VILNIUS/RIGA, Nov 23 (Reuters) - Lithuania on Wednesday issued a European arrest warrant for the Russian businessman whose bank was seized by the state last week after regulators found a hole in the bank's assets and launched a fraud probe.

The collapse of Lithuanian bank Snoras has also led to the suspension of its Latvian daughter company, Krajbanka. A Latvian regulator said the bank would likely be liquidated.

Category : News

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NASA Would Like to Cooperate with Lithuanian Scientists and Businesses

NASA and Lithuania could cooperate, said Simon P. Worden, Director of the NASA Ames Research Center, paying a visit in the Government of Lithuania last week.
According to Worden, the country's science potential would allow a successful contribution to the projects of NASA.
"Traditionally, NASA cooperates with Russian, European and Japanese space agencies. Yet now, implementing the new space policy of the U.S. President Barack Obama, we are looking for ways to cooperate with non-traditional and technologically advanced partners. Lithuania is known for advanced technologies, especially in the field of small satellites. We are considering cooperation with different universities and companies and we expect to implement joint projects," NASA official said after the meeting with Lithuanian Prime Minister.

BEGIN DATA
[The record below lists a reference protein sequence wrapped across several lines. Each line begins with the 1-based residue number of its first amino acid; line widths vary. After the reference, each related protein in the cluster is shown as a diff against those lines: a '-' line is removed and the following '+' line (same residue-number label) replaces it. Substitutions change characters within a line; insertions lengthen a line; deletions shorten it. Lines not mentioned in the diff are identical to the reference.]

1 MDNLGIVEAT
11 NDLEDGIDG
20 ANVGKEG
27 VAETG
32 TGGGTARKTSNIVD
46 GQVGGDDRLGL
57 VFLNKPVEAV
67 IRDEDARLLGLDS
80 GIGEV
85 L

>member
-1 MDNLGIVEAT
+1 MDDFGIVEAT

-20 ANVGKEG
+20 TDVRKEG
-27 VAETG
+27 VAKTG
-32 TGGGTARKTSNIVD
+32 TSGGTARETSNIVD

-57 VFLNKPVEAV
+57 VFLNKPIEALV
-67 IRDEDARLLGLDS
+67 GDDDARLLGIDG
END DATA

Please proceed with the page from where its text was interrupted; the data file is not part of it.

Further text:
Category : News

We really needed something like this long ago

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Let me express my warmest greetings for such a wonderful job. I’m sure it will contribute a lot to creating a better image of Lithuania in the world. We really needed something like this long ago.
Kristina Lukošiūtė, Lithuanian Business Confederation | ICC Lithuania
Director of Corporate Affairs

Category : About VilNews sidebar / Opinions

Bringing out different points of view

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I very much enjoy reading VilNews and appreciate your efforts at bringing out different points of view and including viewpoints not normally considered by ethnic Lithuanian society such as non-Lithuanians living or working in Lithuania or other interested parties.